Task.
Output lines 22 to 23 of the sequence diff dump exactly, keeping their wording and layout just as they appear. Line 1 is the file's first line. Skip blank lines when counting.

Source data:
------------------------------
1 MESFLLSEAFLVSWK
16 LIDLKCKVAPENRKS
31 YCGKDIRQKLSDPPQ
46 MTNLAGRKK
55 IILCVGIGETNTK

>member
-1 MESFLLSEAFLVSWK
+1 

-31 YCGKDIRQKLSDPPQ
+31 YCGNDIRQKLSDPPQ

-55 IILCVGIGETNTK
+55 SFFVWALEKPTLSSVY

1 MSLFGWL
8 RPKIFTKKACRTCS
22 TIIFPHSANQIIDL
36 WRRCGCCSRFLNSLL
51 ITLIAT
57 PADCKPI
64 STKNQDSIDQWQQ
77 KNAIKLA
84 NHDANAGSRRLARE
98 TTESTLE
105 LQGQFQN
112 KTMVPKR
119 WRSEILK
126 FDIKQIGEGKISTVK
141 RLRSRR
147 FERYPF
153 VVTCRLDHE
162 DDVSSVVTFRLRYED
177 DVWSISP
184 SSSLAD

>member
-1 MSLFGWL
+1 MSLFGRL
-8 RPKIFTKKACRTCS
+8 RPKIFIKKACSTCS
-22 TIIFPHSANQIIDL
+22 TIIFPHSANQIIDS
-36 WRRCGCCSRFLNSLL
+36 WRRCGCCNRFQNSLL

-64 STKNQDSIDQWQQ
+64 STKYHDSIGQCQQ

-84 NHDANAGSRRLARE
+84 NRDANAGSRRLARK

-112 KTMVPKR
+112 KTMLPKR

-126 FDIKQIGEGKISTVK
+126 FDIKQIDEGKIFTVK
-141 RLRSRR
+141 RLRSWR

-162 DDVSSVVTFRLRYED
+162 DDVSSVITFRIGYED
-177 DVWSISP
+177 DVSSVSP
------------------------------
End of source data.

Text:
98 TTESTLE
105 LQGQFQN